The Fool leaves the garden of the Sun. As he does, he gets the sense that his journey is nearing its end, but there’s still one thing holding him back. He looks to the Sun for guidance, but finds there an angel of Judgement instead. The angel tell him he cannot complete his journey until he lays his past to rest, and hands him a trumpet. The Fool blows it, and his past selves, good and bad, rise up. The Fool faces them, forgives them as they, in turn, forgive him, and learns from them. As he comes to understand them, they rise up, leaving the world behind. The Fool finds himself reborn, and the past no longer constricts him. S.E.E.S., having made their decision, meet with Ryoji again. All their history comes into account as they choose to reject his offer, knowing all the struggles they have gone through has given them the strength to defeat Nyx. So resolved, the final block of Tartarus opens up and they ascend it. Strega, who represent much of S.E.E.S. past, being not only past adversaries but also being created by the same people behind S.E.E.S., rise again. S.E.E.S. not only defeat them, they manage to turn them over to their side. Finally, they reach the top, and begin the battle with Nyx.
The Fool finds himself, coincidentally, back where he started. He has wandered around the World, and gained much in that journey, integrating all various parts of himself. Through his accomplishments, he has reached a new level of understanding, and with it, fulfillment. So complete, the Fool reenters the World with much more to offer it. S.E.E.S. faces off with Nyx. Nyx is a 14 stage boss fight, with each of the first 13 representing the steps of the arcana up until Death, and calling back to the full moon boss fights you’ve had representing them. After defeating Death, the protagonist summons up the feelings of all his friends, and sacrifices his life force to seal the unkillable Nyx away. In the epilogue, you get a brief scene of everything largely reset to where it was before all the Dark Hour conflict, as all your comrades have lost their memories of anything metaphysical, going through normal school life on the last day of school, until everyone remembers a promise that they made back near the beginning, to all meet on the roof at the last day of school. Everyone, their memories returned, rush up there to find Aigis and the protagonist, just as the protagonist dies. As the Answer would reveal, if we were to give that the retrospective treatment which I’m not sure I want to so we’ll talk about it here, the protagonist leaves his life, so his soul can be used to seal Nyx until the World has reached the point where it no longer has the desire for death that draws her to it.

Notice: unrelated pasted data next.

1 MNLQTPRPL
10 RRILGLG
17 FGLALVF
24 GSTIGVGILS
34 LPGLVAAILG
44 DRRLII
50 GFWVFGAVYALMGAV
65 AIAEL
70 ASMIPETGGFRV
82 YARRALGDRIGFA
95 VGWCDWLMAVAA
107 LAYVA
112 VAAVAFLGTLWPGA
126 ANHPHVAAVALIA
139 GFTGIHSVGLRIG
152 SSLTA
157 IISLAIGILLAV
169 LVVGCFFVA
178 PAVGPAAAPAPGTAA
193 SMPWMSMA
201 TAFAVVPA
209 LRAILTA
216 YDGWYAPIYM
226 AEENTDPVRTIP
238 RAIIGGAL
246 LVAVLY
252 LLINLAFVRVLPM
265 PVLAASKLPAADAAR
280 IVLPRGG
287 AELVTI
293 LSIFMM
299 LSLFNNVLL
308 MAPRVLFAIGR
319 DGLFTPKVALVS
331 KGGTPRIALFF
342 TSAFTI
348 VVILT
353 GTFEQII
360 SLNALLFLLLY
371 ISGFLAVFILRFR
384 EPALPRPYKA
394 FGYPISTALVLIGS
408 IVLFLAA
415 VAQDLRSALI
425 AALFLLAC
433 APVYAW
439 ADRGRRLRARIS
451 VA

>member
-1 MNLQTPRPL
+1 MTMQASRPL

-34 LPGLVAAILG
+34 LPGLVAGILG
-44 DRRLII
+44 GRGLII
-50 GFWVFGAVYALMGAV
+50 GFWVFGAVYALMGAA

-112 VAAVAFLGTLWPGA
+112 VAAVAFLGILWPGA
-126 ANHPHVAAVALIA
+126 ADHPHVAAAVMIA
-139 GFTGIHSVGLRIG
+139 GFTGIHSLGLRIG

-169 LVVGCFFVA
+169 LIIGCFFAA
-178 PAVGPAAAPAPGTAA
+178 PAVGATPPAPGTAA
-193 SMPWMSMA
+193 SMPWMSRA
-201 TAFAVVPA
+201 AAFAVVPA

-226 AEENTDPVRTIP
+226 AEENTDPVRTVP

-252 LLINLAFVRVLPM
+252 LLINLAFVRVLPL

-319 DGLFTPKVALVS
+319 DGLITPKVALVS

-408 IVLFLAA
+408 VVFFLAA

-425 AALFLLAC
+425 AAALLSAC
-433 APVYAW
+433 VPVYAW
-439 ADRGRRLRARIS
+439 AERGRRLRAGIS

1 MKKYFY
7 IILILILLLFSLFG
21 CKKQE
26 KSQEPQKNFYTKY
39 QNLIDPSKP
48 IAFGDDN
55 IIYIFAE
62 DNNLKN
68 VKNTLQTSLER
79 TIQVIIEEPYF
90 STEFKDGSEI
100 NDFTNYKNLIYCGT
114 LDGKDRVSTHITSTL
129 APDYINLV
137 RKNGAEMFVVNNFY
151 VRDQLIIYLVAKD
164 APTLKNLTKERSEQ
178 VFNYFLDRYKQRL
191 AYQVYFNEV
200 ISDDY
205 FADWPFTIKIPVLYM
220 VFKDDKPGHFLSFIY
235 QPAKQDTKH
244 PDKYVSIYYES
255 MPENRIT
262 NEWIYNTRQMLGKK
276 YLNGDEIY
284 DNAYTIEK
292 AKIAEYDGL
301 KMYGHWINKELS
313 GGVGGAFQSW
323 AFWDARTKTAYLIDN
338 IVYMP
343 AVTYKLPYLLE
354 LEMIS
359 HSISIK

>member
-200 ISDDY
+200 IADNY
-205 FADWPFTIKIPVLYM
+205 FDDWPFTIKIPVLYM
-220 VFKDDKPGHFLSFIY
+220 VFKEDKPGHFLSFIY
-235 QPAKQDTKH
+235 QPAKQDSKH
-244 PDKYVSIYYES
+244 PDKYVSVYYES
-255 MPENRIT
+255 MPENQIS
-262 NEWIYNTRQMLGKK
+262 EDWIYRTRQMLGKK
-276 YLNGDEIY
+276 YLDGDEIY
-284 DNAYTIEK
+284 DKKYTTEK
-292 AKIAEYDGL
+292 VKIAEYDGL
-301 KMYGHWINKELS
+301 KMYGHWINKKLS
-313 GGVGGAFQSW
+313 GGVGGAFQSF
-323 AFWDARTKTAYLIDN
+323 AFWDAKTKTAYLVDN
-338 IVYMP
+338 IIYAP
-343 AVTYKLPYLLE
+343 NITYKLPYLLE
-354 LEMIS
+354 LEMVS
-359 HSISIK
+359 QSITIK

Bam. The whole plot of Persona 3, largely matching the structure of the classic Fool’s Journey. Kind of interesting, how much thought went into that. Rarely do you see tarot motifs used with this much depth.
Speaking of using Tarot motifs with a whole bunch of depth, let’s talk about the Shadows for a bit. In Jungian psychology, which forms the basis for much of the Persona series, shadows are the parts of ourselves that we repress, the negative feelings, thoughts, traits, actions, etc. that we don’t wish to acknowledge in ourselves. We’ve seen hints of those, at least as they’ll be used in the future, in the Persona 2 duology with the Shadow Selves of various PCs, although those are less embodiments of bad feelings and more evil selves created by the reality-warping rumor system when the protagonists had too strong of personalities for rumors about them to change them. Here’s the first time they’re used as the enemies du jour of the game, though. And frankly, it’s rather fitting, given the Jungian base; having Shadows, your repressed negative feelings, be the enemy out to harm you while your Persona, being the personality you develop to protect yourself from the world, being the tool that you have for your defense. It’s all good.